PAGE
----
Continuing our series of literary responses to Brisbane’s floods of the past, in conjunction with the Floodlines exhibition, we jump from 1893 to 1974. Manfred Jurgensen is a prolific award winning poet and author in both German and English. After holding a Personal Chair at the University of Queensland in German Studies, he now lives in Brisbane and the United States as a full-time writer. His 2005 novel ‘The eyes of the tiger’ uses the 1974 flood as a backdrop to explore “evil as a seductively demonic power of rampant decomposition, generating from the realm of personal intimacy to the corruption of civilized society”.
The presence of death announced itself in echoes of biblical prophecy.
Why was nature intent on devouring Queensland’s subtropical capital? What had its inhabitants done to deserve such a cruel fate? On weekends a handful of doomsday prophets gathered at King George Square, proclaiming their apocalyptic vision in self-righteous triumph. While the flood lasted, their terrible prediction prompted more than a few passers-by to give the possibility some thought. What if this were indeed the beginning of the End?
The threat of death manifested itself in many forms.
The mere act of looking out from the assumed safety of one’s home could prove an unsettling portent of one’s own decomposition. Owners of luxury apartments and houses featuring rooftop gardens watched with horror as an avalance of worms slithered down their windows in search of terra firma. Residents directing their sight out of the window found themselves confronted with reflections of their own face covered in maggots. Their image was coated in slime, droppings and mire.
In half-abandoned riverside suburbs home owners began to take up arms. The self-styled citizens’ militia carried rifles in order to protect the houses against looters. The sanctity of property was defiled by theft and plunder.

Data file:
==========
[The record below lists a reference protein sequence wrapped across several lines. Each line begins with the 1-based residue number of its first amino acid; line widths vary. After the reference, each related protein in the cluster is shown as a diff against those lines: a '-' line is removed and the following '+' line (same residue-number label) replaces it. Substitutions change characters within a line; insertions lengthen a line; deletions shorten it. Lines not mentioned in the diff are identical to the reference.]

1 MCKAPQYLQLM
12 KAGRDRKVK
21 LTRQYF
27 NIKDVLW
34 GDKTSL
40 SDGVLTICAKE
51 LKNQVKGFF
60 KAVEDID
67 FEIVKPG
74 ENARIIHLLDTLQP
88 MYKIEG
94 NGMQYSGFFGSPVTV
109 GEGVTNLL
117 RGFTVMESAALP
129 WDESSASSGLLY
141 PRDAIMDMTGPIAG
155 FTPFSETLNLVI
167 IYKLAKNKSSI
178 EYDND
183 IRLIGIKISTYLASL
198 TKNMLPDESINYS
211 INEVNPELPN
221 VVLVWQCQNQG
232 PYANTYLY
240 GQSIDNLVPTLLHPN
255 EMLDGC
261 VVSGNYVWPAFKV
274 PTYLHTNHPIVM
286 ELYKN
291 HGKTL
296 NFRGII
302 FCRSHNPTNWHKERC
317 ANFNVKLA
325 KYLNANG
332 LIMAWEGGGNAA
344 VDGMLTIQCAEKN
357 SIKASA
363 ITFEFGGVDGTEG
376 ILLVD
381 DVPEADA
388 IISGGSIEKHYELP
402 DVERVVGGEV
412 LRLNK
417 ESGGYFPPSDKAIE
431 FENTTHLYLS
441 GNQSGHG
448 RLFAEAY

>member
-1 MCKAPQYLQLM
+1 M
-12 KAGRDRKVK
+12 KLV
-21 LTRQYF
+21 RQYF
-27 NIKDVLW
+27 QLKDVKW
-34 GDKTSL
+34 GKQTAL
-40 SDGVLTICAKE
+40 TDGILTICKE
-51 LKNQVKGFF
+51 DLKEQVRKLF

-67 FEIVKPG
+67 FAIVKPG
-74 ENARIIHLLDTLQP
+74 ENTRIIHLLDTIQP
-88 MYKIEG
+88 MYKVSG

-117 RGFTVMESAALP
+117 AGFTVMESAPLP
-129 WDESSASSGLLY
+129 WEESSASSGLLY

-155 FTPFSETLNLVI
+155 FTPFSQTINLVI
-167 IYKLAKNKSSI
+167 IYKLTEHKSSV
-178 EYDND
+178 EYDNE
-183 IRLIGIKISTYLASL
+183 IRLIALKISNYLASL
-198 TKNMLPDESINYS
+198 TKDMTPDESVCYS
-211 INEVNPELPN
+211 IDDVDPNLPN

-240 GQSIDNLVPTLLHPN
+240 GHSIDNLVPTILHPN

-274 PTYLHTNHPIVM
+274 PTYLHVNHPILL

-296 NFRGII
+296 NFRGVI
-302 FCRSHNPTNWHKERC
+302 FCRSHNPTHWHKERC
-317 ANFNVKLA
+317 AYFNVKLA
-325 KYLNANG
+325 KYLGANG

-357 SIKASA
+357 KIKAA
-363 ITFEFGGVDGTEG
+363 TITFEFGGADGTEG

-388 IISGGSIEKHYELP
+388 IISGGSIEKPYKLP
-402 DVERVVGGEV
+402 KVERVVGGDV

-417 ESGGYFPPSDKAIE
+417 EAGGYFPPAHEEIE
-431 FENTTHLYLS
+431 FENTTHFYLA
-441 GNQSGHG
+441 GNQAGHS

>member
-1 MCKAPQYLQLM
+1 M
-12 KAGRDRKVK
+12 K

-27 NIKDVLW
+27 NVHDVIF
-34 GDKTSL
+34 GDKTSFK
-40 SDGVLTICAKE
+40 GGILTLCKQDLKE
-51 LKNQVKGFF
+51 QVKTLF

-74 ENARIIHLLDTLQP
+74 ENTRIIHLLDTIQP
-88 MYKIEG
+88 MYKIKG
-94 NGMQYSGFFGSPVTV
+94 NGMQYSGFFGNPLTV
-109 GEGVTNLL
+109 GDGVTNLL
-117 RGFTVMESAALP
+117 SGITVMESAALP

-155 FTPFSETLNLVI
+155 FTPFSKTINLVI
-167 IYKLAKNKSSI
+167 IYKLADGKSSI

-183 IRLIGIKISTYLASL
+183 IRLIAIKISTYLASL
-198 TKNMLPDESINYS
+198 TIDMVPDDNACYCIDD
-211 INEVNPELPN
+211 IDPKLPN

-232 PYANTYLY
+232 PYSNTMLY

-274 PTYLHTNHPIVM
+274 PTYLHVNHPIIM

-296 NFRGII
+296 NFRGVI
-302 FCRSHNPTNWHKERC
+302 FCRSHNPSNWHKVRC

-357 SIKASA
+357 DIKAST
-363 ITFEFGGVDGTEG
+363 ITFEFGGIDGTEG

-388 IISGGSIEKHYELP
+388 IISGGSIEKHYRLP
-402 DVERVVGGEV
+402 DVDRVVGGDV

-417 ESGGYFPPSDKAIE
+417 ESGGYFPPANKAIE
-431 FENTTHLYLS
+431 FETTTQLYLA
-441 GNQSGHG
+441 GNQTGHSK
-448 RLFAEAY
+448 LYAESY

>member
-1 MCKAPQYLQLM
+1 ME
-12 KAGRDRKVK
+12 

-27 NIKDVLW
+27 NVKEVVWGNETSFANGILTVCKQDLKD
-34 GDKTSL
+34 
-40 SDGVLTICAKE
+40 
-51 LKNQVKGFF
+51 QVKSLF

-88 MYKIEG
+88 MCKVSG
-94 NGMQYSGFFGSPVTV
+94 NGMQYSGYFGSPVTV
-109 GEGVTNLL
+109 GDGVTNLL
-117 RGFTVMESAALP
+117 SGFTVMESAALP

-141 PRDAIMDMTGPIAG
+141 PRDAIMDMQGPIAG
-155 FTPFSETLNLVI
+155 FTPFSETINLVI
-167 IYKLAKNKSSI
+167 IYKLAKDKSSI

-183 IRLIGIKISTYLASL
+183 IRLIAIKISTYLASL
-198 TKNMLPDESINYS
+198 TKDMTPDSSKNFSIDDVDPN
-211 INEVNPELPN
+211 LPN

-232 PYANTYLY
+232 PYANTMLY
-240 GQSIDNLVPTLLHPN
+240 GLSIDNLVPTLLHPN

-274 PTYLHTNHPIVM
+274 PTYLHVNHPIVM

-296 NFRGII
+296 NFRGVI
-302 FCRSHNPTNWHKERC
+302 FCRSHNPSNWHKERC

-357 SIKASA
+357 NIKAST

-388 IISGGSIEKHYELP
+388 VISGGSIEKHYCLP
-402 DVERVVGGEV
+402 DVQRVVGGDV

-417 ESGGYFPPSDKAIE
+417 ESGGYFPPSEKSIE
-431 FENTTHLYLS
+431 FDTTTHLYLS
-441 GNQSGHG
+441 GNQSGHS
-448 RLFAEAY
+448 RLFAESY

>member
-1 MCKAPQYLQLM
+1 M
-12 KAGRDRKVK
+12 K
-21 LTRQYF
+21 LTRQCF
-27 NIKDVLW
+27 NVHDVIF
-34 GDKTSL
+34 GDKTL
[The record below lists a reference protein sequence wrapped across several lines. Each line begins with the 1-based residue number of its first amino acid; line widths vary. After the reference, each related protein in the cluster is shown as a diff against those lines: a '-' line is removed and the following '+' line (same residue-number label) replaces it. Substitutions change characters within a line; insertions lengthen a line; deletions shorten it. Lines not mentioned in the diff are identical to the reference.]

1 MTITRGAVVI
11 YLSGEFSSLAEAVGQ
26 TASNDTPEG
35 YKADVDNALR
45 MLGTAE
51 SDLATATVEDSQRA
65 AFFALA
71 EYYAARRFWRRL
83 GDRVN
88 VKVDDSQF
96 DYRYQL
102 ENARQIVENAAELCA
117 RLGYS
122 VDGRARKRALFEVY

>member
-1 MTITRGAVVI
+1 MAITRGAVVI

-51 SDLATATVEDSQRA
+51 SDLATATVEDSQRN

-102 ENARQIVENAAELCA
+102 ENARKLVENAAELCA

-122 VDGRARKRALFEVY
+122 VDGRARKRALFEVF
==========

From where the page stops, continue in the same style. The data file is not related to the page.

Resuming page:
An elderly couple drowned trying to salvage their possessions of a lifetime.
A few old Queensland houses, built on stilts, lost their balance and collapsed into the river. With their white iron lace verandas they looked like old-time paddle-steamers as they were borne away by the current of the raging flood.
Barely completed, expensive display homes were left deserted by real estate agents and prospective buyers. Rabbits took refuge in luxurious double garages not yet fitted with doors. Designer pools turned into cesspools of green slime claimed by legions of copulating cane toads, while landscaped gardens dissolved into runny watercolours.
Most of the building industry came to a complete halt.
Under the weight of the continuing torrential downpour the guttering of many older houses gave way, either tumbling to the ground or hanging in the air like skeletal remains of suspended paratroopers.
Large cracks in the foundations of suburban homes, collapsed brick fences, falling roofs and broken driveway surfaces gave the appearance of earthquake damage. The fractures and lacerations looked like an imprint of the city’s veining.
Brisbanites no longer walked on firm ground. The very foundation of their lives had shown itself to be brittle.
Floodlines continues in the SLQ Gallery on level 2 and the Philip Bacon Heritage Gallery on level 4 at the State Library of Queensland until 19 August.
Simon Miller – Library Technician, State Library of Queensland